The fifth trench is filled with boiling pitch and Dante cannot see anything in the pitch, which is continually bubbling. Suddenly, Virgil tells him to look out and pulls him to his side. Dante turns to see a devil running along, carrying a sinner on his shoulders. The devil tosses the sinner into the pitch, saying that the sinner will join other barrators there. (Barrators are those who exchange public office for money.) Other demons prod the sinner down under the pitch with their hooks and prongs, like cooks prodding meat into a stew.
The demons are terrifying creatures who seem to take delight in causing sinners pain. However, as understood within Dante's framework of divine justice, even these evil demons are paradoxically made to carry out the will of God, enforcing his divine justice through punishment.
Virgil tells Dante to hide behind a rock while he talks with these devils. When the devils see Virgil approach, they rush at him with their weapons, but Virgil tells them to halt. The leader of these demons, Malacoda comes to speak with Virgil. Virgil tells him that he is on a journey ordained by God's will. Frustrated, Malacoda relents and tells his fellow demons not to harm Virgil, who then calls for Dante to come out of hiding.
Virgil uses his powerful speech to deal with the hostile demons. In contrast to the evil creatures of hell who threaten and use physical violence, Virgil and other agents of God rely only on the power of words.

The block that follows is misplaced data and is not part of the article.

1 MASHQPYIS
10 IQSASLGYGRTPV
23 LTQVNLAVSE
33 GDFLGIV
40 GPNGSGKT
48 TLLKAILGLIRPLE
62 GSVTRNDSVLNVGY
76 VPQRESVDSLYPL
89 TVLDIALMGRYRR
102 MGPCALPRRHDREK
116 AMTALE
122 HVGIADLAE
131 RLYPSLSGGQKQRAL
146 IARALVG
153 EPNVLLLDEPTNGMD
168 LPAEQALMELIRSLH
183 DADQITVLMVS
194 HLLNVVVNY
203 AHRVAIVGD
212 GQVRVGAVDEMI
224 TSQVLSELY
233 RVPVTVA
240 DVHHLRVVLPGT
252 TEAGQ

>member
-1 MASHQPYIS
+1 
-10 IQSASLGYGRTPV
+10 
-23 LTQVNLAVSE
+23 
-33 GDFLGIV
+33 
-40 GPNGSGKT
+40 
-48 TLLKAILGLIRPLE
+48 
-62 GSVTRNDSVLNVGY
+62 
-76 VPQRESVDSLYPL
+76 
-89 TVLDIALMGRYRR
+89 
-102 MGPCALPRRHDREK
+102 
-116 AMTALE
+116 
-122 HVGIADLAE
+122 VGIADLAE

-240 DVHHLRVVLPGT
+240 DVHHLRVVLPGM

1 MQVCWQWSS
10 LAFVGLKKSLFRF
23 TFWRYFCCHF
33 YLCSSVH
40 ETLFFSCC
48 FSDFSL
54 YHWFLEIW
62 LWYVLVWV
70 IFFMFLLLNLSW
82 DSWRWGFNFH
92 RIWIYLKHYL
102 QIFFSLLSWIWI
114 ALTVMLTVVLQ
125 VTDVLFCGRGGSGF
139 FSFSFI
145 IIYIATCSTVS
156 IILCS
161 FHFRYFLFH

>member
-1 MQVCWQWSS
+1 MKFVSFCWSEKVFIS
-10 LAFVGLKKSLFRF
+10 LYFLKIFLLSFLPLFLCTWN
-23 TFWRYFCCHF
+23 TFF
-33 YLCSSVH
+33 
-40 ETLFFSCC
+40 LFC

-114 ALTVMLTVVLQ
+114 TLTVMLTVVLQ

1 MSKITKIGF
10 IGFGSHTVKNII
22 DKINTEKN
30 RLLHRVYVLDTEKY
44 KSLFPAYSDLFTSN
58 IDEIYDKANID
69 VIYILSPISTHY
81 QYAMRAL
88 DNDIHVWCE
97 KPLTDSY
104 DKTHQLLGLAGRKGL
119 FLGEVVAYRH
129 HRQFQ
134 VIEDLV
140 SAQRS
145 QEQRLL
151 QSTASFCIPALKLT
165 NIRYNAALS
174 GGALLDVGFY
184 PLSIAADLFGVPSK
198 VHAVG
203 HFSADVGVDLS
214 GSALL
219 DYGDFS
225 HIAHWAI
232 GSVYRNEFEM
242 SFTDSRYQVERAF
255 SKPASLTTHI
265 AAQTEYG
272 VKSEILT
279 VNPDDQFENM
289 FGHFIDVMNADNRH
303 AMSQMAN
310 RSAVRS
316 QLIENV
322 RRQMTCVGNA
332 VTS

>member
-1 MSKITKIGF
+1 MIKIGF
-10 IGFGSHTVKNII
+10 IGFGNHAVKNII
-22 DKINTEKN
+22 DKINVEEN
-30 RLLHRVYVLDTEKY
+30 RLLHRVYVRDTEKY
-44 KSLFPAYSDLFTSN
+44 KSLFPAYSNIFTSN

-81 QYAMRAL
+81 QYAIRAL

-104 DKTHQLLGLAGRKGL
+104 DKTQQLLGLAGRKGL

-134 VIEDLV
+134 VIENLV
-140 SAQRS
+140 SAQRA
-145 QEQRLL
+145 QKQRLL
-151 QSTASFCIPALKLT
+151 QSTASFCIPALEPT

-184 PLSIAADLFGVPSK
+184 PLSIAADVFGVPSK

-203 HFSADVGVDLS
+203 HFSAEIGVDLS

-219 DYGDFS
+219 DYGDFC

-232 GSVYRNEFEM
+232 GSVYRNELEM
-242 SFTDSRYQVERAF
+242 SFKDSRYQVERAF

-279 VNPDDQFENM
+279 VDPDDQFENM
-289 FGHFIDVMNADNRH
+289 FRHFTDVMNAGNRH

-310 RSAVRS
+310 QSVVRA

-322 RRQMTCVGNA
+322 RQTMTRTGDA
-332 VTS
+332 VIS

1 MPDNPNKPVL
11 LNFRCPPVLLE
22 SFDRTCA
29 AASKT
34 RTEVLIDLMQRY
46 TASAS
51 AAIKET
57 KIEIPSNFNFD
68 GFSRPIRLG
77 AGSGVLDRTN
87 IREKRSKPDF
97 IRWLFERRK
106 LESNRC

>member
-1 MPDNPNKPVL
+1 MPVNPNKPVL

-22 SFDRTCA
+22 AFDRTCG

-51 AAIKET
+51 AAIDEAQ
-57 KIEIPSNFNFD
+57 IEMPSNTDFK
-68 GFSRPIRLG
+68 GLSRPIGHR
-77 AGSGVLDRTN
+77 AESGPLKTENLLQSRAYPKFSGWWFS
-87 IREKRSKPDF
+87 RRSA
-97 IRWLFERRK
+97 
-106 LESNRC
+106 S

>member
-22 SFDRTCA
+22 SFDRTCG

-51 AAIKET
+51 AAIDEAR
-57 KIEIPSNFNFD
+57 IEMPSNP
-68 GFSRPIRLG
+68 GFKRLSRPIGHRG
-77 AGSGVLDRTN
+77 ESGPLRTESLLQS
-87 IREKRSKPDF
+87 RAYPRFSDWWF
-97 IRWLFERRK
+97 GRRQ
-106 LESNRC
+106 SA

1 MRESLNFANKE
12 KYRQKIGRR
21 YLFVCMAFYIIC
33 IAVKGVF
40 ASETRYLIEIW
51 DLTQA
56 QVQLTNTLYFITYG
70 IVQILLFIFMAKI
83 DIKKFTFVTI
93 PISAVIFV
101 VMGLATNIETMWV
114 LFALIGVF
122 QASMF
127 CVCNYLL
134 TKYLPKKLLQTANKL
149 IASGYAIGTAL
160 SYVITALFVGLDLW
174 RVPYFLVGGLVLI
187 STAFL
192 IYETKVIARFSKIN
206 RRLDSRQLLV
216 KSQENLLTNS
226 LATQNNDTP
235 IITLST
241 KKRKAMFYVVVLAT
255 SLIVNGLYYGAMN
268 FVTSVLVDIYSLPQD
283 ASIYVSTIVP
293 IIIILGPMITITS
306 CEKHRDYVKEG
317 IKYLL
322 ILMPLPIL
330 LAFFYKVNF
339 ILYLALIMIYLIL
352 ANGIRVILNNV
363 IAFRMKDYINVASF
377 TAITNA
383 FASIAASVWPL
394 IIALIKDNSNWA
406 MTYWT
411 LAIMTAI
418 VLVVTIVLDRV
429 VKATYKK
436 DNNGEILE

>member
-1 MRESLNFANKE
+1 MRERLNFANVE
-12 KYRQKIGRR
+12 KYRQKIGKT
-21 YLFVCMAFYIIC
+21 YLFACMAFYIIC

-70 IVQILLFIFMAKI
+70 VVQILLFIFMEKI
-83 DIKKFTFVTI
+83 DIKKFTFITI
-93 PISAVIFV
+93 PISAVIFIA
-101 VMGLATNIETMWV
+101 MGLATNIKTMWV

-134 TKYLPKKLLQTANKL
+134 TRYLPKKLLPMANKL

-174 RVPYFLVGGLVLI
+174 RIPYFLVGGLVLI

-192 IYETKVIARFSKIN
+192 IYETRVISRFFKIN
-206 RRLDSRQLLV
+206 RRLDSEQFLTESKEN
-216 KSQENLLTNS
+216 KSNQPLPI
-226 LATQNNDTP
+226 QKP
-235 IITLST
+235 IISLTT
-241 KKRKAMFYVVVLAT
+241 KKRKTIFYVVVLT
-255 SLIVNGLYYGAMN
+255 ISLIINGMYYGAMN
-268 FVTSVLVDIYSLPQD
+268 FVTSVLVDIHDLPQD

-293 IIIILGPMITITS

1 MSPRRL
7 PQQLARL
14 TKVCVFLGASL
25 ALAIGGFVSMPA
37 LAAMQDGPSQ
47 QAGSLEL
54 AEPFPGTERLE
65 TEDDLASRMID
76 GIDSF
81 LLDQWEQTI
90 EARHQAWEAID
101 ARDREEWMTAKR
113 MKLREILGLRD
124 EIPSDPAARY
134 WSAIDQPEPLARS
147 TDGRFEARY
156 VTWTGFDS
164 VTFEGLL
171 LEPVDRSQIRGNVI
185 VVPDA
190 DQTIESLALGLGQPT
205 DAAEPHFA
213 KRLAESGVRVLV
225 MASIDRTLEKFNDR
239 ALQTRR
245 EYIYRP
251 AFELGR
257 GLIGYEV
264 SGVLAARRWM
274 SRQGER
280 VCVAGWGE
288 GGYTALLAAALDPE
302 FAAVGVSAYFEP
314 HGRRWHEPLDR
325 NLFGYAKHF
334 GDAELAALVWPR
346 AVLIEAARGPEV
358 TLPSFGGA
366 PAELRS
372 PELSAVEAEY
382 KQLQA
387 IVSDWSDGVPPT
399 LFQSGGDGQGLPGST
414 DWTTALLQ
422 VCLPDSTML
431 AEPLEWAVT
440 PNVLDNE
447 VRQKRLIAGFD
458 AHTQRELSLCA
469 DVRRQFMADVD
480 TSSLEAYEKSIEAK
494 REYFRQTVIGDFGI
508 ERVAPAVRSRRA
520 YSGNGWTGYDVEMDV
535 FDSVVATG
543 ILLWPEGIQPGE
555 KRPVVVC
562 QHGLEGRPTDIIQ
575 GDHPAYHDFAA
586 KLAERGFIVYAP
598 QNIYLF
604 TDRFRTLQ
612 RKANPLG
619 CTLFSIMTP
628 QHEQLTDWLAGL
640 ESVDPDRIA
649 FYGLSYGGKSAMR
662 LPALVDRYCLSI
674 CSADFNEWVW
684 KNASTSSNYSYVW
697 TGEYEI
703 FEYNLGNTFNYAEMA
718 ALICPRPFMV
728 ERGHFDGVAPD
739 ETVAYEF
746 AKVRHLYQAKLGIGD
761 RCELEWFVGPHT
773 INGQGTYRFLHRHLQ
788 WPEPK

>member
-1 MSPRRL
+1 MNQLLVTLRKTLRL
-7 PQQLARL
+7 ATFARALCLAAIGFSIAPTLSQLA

Dante hurries to Virgil's side. A few of the devils debate poking and stabbing at Dante for fun, anyways, but Malacoda reprimands them. He explains to Virgil and Dante that the bridge over the inner trenches was destroyed back when Jesus entered hell and so they will have to walk around to another place where they can proceed further toward the center of the eighth circle. He sends a group of demons to guide them.
While the devils are still mischievous and malevolent, Virgil's words have brought them sufficiently under control so that they will help Dante and Virgil. (However, Malacoda is not being entirely forthright and helpful here; at the end of canto 23, Virgil realizes that the devils were not telling the truth about the bridge being impassible.)
Dante is terrified and begs for Virgil to guide him alone, without the dubious company of demons. Virgil, though, reassures Dante that they will be fine, and the two poets take off with the group of demons.
Still susceptible to fear, Dante does not yet have complete confidence in his divinely appointed guide. Virgil's words again have a reassuring effect on Dante.